How To Limit Wifi Speed on TP-Link TL-WR720N Router

Another step-by-step guide on how you would control and limit the bandwidth for client devices connected to your home network. This guide will show you how you should do it on a TP-Link TL-WR720N Router. It’s a Router that I’m using issued by Globe Broadband, an ISP from the Philippines.

Purpose

This guide may work for you if you wanted to limit or control the speed of your WiFi or Wired connection, specifically for a number of client devices or users within your local area network.

So if you have an TP-Link TL-WR720N Router issued by Globe Broadband, then this guide should work for you.

This guide will be useful for a shared internet connection scenario, where single Globe Broadband Internet is shared to several WiFi capable client devices like Android Phones, Tablets, iPad and Wired devices like Desktop Computers.

Furthermore, with the help of this guide, you could throttle down the WiFi or Wired speed of Torrent downloading, video streaming and other big file downloads for a specific device or IP addresses only.

Limiting The Bandwidth

Before you start with this guide, make sure you know the Administration Username and Password for you device. But in case you don’t know, I’ve provided the details for you. See details below.

TP-Link TL-WR720N Router Admin Login Details:

  • Username – admin
  • Password – admin
  • Login Address – 192.168.0.1

In case the above details doesn’t work for you, then search around. Ask my friend Google.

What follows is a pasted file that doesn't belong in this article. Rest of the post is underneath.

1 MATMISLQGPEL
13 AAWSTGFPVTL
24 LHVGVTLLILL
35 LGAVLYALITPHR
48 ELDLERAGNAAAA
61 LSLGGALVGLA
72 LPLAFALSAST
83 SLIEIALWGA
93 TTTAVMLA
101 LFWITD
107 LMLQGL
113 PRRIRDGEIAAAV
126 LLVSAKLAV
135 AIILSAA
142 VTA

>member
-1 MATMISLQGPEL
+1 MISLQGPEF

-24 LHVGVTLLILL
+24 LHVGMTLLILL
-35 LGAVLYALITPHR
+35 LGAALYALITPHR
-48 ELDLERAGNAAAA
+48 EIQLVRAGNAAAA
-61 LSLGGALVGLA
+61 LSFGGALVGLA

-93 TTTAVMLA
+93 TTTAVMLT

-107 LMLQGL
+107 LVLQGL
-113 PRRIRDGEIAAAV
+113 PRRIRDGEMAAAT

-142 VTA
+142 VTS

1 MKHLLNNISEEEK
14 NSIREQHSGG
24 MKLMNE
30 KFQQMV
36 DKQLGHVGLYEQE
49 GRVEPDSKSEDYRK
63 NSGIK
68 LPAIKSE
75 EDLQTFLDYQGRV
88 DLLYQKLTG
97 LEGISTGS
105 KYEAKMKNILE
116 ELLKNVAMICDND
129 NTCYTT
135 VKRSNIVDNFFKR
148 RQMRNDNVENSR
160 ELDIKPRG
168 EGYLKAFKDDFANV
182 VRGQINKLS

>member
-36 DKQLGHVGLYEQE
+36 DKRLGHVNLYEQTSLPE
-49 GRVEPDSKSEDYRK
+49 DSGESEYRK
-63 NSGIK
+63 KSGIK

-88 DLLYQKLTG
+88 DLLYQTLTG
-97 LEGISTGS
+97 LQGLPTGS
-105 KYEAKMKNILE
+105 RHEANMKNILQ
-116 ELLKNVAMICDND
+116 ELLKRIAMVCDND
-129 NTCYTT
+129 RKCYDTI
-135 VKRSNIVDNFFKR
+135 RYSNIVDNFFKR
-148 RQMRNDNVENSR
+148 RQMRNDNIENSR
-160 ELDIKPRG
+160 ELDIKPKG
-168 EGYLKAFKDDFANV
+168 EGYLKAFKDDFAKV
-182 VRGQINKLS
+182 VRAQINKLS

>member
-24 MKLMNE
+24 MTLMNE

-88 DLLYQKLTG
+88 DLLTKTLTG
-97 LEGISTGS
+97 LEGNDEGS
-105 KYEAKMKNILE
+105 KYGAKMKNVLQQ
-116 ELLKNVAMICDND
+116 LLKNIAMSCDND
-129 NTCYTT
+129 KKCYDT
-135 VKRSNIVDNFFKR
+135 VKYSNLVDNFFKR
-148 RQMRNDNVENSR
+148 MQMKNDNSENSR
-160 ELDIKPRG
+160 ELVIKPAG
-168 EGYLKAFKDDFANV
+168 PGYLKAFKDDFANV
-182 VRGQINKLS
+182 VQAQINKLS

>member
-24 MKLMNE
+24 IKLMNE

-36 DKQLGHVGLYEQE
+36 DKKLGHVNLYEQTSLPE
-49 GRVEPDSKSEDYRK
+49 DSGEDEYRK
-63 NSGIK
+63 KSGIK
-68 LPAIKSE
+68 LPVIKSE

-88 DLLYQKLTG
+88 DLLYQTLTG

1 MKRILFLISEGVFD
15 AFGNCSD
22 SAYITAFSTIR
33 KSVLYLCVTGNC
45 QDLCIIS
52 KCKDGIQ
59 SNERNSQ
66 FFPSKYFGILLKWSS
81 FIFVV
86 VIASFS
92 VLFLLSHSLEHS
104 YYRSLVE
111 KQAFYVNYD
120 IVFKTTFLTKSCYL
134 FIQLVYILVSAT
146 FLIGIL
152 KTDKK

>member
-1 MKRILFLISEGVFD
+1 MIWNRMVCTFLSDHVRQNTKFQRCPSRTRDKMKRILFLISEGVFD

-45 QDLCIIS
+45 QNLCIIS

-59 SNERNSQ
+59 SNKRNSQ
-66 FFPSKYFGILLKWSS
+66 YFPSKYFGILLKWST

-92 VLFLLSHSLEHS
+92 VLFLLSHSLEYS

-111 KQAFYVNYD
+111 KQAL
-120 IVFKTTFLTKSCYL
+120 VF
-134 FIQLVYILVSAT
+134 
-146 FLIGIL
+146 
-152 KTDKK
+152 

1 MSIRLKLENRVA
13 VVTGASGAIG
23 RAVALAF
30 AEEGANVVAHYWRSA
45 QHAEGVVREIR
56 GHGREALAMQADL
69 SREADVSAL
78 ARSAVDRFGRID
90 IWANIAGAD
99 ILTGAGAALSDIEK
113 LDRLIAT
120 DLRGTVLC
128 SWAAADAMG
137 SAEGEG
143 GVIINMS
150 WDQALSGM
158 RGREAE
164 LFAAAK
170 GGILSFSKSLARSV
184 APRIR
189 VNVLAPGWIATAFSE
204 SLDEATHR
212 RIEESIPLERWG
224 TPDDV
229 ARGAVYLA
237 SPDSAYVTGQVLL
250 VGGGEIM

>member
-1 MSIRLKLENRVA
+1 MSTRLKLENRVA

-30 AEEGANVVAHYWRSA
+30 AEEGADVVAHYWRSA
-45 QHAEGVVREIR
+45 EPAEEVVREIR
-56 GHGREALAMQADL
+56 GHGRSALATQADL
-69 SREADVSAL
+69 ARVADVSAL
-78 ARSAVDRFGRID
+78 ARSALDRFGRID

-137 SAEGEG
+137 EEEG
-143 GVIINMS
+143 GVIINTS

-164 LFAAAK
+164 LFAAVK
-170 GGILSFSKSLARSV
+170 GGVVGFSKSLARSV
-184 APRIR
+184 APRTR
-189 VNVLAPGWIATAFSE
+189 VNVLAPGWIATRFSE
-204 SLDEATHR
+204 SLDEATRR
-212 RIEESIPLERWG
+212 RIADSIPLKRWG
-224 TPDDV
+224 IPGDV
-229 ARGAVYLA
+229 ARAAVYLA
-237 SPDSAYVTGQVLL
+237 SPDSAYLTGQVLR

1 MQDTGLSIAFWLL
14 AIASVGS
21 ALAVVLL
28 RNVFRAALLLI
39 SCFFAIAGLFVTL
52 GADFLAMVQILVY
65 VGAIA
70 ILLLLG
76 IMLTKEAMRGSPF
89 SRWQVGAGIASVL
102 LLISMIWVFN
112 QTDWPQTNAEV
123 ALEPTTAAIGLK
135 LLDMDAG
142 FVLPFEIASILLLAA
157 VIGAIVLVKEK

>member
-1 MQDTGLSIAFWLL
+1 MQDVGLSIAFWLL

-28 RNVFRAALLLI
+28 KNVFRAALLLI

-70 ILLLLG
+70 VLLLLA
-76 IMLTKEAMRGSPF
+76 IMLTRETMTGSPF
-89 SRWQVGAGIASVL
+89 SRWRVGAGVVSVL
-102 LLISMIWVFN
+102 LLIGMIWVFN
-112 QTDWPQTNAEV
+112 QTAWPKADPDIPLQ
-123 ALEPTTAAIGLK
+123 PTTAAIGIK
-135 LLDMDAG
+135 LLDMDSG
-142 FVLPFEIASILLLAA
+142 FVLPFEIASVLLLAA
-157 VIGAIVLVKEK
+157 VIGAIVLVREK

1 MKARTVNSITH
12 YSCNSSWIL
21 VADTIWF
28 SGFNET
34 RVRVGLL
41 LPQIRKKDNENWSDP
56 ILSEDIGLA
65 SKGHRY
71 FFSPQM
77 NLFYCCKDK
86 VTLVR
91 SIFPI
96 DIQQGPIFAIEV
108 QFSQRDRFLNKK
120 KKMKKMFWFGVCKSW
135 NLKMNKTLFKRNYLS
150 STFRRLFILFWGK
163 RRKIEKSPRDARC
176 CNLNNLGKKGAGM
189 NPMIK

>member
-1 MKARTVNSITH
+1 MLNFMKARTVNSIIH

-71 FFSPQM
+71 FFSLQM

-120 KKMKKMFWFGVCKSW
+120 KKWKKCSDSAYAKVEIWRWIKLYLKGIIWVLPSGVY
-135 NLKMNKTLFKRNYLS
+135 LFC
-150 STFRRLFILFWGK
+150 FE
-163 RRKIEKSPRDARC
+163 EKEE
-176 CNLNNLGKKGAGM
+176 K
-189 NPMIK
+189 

Procedures

Before you proceed with the initial step, make sure that you’re WiFi or Wired Network is working as it should. Use a wired connection for this step and use a static IP address instead of DHCP acquired dynamic IP.

Below is the initial step to limit your WiFI or Wired Internet speed.

Step 1: Login as Admin

Fire up your favorite browser and browse to 192.168.0.1. A login box should pop-up on your screen.

Log in using the details mentioned above. Once Logged in, click on the IP QoS from the left navigation menu, under –Advance Settings–.

Step 2: Enable and configure IP QoS

On this page, you can see the following columns and label.

  • Bandwidth Type
  • Bandwidth Apply
  • ID
  • IP Range
  • Mode
  • Bandwidth
  • Description

Those are the fields you need to configure to throttle or control the speed or bandwidth of your home internet for various devices and clients within your home network.

To continue…

Tick the check box labeled Enable IP QoS to activate it.

Step 3: Choose Bandwidth Type and Bandwidth (in Kbps)

Depending on your subscribed plan, you should choose between aDSL or Others from the drop-down menu. You could just choose Others and then input your applicable Internet speed.

If you’re on a 2 Mbps plan (2048 Kbps), you could enter 2000 Kbps.

Screenshot of IPQoS Settings Page

IPQoS Settings Page

Step 4: Enter an IP Range

This details covers the IP range which should be affected by the bandwidth limit settings. Any devices or clients that has an IP address covered in this settings, should be throttled.

In my case, I want all IP addresses from 192.168.0.201 to 192.168.0.254 to be covered by the setting. Family members and house guest should be getting those IP’s dynamically when they connect to my TP-Link TL-WR720N Router.

You could choose whatever you want. But since you’re the Admin of your Router, I’m pretty sure that you don’t want to be affected by your own settings. And that you don’t want any of your devices gets affected by this settings. In this case, you should set your client devices to have a Static IP Address, which is not covered by the IP address range you set.